For more than 12 years Marissa Nadler has perfected her own take on the exquisitely sculpted gothic American songform. On her seventh full-length, Strangers, released 20th May on Bella Union , she has shed any self-imposed restrictions her earlier albums adhered to, stepped through a looking glass, and created a truly monumental work.Today Nadler has shared “Janie in Love”, one of her most texturally rich songs to date and one that updates her signature sound with some of the most prominently featured drumming of her career.
1. Winter Lady- Leonard Cohen
2. Learning to Fly- Tom Petty
3. Birds- Neil Young (after the goldfish)
4. Farewell Angelina – Bob Dylan (bootleg series vol. II)
5. You Don’t Miss Your Water – William Bell
6. The River- Bruce Springsteen (off of the River)
7. Motel Blues – Loudon Wainwright III
8. Distortions- Clinic
9. Sara – Bob Dylan (off of Desire)
10. The Book Of Love- The Magnetic Fields (69 Love Songs)
11. Avalanche – Leonard Cohen (off of Songs of Love and Hate)
12. All My Trials (spiritual, traditional)
13. Close Your Eyes I’ll Be Here In The Morning (Townes Van Zandt)
Boston-based singer-songwriter Marissa Nadler is back with a new album to follow her self-titled 2011 LP and its companion piece The Sister. It’s called July, and it’s out February 4 via Sacred Bones in the U.S. and February 10 via Bella Union in the UK.The album was recorded at Seattle’s Avast Studio with producer Randall Dunn (Earth, Sunn O))), Wolves in the Throne Room). Eyvind Kang (strings), Steve Moore (synths), and Phil Wandscher (guitar) all contribute to the album.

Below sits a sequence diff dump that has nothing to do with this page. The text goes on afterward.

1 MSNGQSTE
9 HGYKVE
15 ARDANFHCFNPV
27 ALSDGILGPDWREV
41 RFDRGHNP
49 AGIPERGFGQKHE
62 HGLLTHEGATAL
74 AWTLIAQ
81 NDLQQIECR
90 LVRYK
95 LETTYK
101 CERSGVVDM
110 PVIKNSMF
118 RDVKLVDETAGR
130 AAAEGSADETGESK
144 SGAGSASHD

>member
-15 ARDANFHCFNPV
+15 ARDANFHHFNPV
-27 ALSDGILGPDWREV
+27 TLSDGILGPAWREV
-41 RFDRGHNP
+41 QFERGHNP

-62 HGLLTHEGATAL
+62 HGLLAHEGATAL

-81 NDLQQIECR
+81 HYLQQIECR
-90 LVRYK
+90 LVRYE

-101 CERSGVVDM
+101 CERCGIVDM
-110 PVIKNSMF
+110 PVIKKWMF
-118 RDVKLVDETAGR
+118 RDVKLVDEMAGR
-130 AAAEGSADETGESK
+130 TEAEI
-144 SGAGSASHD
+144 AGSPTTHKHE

Nadler six full-length albums has shown she has a special gift for crafting portraits within her songs. Five of The Sister‘s eight songs are about a clearly defined character. In addition to the burnout rock singer of “Constantine”, there’s the sad soul of “Christine” (“I find you deep inside your den/a home to your bones, and then/escort you to court you but you’re firmly dying, instead”). In the past, overemphasized instrumentals might have distracted from the figure central to “Love Again, There Is a Fire” (“Mary, Mary, never died/like we thought she would”), but here there’s only a subtle piano supplementing her words. With its feet firmly planted in the minimalist end of the folk pool, this album gives Nadler’s lyrics extra room to stretch out and breathe, and her sorrowful characters have the opportunity to come to life.
mp3 VBR~235 kbps | 58MB | DF
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